Mags Harnett - Scribe2Scribe
Another example of using the Book in modern times can be seen in Dublin-based artist Mags Harnett’s work. In the past, the motivation of artists copying the artwork of the Book of Kells lay in creating accurate copies of the artwork that spoke of Irishness or were seen as appropriate to religious contexts.
The text of the Book of Kells is written in Latin, and as we have seen, some of its symbolism assumes an understanding of quite complex theological ideas. In spite of this, the artwork of the manuscript remains accessible and familiar, even if it is now interpreted in very different ways.
For her exhibition, Scribe2Scribe held at Trinity College in 2014, Dublin-based artist Mags Harnett copied the style of the Book of Kells, imitating the calligraphy and decoration of certain pages, but changed the language in the most radical way she could think of; into text messaging language.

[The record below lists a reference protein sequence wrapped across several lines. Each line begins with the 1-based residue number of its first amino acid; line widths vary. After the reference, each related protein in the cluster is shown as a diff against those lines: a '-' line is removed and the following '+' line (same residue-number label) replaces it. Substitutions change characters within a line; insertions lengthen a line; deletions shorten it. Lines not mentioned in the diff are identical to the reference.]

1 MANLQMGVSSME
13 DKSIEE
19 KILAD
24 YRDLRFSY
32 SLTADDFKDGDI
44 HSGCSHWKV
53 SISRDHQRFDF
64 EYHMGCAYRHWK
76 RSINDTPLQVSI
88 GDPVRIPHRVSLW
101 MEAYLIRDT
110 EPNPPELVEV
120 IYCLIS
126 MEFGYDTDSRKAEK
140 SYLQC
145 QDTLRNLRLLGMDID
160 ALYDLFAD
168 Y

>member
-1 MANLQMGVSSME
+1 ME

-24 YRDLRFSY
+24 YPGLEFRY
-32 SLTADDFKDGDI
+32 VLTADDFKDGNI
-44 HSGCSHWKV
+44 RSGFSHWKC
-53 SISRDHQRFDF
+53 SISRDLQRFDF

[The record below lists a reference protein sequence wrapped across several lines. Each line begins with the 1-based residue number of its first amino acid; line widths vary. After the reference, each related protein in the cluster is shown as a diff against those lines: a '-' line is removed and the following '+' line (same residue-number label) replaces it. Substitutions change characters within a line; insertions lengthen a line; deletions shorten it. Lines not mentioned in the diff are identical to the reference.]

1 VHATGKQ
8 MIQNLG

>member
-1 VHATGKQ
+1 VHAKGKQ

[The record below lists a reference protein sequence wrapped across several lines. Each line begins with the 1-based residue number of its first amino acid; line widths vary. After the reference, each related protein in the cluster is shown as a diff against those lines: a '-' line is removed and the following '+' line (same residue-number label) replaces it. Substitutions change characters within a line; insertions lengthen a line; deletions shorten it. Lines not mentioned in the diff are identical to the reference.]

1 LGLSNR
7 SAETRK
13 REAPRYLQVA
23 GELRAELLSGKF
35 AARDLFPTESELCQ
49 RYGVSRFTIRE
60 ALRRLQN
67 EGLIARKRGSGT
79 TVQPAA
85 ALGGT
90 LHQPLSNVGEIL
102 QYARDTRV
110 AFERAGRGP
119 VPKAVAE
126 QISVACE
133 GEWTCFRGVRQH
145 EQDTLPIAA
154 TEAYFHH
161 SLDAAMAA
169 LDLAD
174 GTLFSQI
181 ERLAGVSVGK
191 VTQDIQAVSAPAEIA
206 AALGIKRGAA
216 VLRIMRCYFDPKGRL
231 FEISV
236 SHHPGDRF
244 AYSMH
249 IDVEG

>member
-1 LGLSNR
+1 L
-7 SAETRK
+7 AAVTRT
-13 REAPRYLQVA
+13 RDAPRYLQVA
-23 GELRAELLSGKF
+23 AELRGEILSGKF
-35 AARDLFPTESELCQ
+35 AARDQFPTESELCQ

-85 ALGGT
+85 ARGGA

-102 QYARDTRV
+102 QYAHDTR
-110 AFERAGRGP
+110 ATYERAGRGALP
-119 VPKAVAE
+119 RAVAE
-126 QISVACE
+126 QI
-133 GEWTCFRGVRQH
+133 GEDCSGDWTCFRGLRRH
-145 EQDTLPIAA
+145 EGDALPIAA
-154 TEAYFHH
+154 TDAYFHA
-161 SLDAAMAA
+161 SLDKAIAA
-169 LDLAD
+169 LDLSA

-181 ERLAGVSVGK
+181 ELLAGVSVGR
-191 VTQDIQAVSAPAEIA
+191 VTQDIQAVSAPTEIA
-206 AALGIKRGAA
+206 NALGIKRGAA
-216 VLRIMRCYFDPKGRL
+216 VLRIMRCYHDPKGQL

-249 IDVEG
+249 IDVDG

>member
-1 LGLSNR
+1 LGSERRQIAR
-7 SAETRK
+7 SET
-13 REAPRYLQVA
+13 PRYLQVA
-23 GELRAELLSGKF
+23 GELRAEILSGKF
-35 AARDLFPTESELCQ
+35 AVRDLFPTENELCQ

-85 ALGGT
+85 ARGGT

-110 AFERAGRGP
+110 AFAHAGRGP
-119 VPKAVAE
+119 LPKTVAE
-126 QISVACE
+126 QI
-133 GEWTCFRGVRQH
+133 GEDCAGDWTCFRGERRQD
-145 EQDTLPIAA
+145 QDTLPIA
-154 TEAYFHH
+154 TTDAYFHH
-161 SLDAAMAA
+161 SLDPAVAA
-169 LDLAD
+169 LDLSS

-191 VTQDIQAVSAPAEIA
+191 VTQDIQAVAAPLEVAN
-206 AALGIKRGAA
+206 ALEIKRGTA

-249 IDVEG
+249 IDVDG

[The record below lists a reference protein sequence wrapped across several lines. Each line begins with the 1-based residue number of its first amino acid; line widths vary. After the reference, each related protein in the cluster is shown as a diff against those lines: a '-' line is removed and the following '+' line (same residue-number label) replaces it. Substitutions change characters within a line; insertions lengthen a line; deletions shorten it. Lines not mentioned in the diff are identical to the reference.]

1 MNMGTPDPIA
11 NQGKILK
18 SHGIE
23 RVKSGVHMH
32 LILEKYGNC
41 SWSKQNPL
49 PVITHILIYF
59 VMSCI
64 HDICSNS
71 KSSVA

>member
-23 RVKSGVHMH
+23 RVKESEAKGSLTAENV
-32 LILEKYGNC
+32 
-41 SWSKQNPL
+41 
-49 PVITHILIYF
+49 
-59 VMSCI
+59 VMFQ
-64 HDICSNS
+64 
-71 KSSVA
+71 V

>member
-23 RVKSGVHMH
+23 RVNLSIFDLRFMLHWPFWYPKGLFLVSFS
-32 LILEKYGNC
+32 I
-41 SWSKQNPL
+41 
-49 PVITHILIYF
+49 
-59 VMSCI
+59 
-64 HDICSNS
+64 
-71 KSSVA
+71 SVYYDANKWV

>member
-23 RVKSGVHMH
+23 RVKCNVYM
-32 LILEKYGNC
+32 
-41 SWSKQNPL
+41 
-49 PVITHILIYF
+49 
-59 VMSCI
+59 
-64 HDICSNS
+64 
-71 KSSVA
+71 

Fig 1. Mags Harnett working from the facsimile copy of the Book of Kells. Photo: Library of Trinity College Dublin.
Sending a text message is immediate, there is no decoration. The sender does not possess any craftsmanship. She wanted to merge this modern immediacy with the ancient craft of the scribes to produce work focusing on the visual aspect of the Manuscript.
Through her use of humour she imagines its authors as real people and also provokes the viewer to think about the changes which have occurred in the communication of the written word over the past twelve centuries.
Figs 2 to 6. Examples of Mags Harnetts’ work. © Mags Harnett
More recently her work has also engaged with Twitter
Figs 7 and 8. Mags Harnett - Titiatio (latin word meaning ‘to twitter’). © Mags Harnett
In the comments section below:
- What aspect(s) of the Book of Kells resonate most with you?
- How would you translate these into contemporary text or illustration ?
© Trinity College Dublin